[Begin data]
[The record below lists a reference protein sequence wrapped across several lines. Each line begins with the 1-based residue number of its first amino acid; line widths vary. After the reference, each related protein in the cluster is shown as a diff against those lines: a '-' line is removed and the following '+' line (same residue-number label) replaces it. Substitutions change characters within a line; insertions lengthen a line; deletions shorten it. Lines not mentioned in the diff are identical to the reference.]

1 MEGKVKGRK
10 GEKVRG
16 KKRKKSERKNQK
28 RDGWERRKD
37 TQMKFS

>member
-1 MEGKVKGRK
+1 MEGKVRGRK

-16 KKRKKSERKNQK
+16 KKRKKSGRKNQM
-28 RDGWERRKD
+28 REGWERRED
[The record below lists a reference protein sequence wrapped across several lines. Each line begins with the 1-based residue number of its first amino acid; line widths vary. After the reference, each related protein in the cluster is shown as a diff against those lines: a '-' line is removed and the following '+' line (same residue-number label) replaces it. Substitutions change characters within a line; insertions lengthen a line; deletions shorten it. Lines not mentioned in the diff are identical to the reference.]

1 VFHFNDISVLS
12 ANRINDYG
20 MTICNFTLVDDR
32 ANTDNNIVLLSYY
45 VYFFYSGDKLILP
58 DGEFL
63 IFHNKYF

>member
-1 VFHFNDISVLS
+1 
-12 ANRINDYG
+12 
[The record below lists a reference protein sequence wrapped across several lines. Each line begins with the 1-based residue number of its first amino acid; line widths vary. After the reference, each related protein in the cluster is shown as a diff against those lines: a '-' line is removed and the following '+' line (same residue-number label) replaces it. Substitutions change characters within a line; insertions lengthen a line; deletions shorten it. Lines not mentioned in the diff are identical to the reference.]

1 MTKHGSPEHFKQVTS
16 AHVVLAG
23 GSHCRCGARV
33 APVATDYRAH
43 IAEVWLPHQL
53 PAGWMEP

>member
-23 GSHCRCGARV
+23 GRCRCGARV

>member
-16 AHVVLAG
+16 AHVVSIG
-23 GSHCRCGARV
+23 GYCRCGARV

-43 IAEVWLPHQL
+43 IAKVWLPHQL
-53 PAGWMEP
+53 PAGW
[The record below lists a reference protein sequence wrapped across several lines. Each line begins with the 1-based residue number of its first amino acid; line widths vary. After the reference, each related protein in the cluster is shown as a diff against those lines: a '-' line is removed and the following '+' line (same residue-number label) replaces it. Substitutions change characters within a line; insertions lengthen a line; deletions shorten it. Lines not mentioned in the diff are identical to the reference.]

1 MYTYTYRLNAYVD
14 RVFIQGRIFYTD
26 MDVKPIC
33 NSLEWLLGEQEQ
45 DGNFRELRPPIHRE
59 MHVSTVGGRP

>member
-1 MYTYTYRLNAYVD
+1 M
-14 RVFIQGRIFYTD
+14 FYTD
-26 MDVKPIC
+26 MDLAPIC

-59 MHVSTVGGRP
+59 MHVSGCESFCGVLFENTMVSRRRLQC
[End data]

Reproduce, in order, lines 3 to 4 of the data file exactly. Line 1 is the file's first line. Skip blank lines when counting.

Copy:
10 GEKVRG
16 KKRKKSERKNQK